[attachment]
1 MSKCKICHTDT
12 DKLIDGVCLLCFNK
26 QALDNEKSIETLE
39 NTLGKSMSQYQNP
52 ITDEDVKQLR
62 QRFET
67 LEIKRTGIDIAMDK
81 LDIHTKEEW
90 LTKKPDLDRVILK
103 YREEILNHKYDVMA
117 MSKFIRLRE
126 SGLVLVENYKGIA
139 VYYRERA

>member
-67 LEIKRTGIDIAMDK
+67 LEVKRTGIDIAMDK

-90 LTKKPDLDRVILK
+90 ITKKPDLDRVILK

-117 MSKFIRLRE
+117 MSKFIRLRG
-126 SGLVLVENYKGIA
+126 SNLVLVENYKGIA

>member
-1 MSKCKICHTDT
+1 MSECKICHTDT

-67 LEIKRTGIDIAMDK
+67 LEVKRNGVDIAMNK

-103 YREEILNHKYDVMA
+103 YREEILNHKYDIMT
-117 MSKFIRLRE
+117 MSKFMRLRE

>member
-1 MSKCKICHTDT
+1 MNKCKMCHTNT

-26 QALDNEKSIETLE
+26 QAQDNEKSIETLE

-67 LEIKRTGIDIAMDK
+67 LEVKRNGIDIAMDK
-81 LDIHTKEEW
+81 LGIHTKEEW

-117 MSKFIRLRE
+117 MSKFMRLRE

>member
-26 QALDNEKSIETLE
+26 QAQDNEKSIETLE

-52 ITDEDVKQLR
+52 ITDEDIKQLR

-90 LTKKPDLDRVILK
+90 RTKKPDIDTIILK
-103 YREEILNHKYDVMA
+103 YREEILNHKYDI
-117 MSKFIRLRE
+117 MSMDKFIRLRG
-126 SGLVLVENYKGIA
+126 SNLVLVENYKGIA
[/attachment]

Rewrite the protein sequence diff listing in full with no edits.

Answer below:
1 MSKCKICHTDT
12 DKLIDGVCLLCFNK
26 QALDNEKSIETLE
39 NTLGKSMSQYQNP
52 ITDEDVKQLR
62 QRFET
67 LEIKRTGIDIAMDK
81 LDIHTKEEW
90 LTKKPDLDRVILK
103 YREEILNHKYDVMA
117 MSKFIRLRE
126 SGLVLVENYKGIA
139 VYYRERA

>member
-67 LEIKRTGIDIAMDK
+67 LEVKRTGIDIAMDK

-90 LTKKPDLDRVILK
+90 ITKKPDLDRVILK

-117 MSKFIRLRE
+117 MSKFIRLRG
-126 SGLVLVENYKGIA
+126 SNLVLVENYKGIA

>member
-1 MSKCKICHTDT
+1 MSECKICHTDT

-67 LEIKRTGIDIAMDK
+67 LEVKRNGVDIAMNK

-103 YREEILNHKYDVMA
+103 YREEILNHKYDIMT
-117 MSKFIRLRE
+117 MSKFMRLRE

>member
-1 MSKCKICHTDT
+1 MNKCKMCHTNT

-26 QALDNEKSIETLE
+26 QAQDNEKSIETLE

-67 LEIKRTGIDIAMDK
+67 LEVKRNGIDIAMDK
-81 LDIHTKEEW
+81 LGIHTKEEW

-117 MSKFIRLRE
+117 MSKFMRLRE

>member
-26 QALDNEKSIETLE
+26 QAQDNEKSIETLE

-52 ITDEDVKQLR
+52 ITDEDIKQLR

-90 LTKKPDLDRVILK
+90 RTKKPDIDTIILK
-103 YREEILNHKYDVMA
+103 YREEILNHKYDI
-117 MSKFIRLRE
+117 MSMDKFIRLRG
-126 SGLVLVENYKGIA
+126 SNLVLVENYKGIA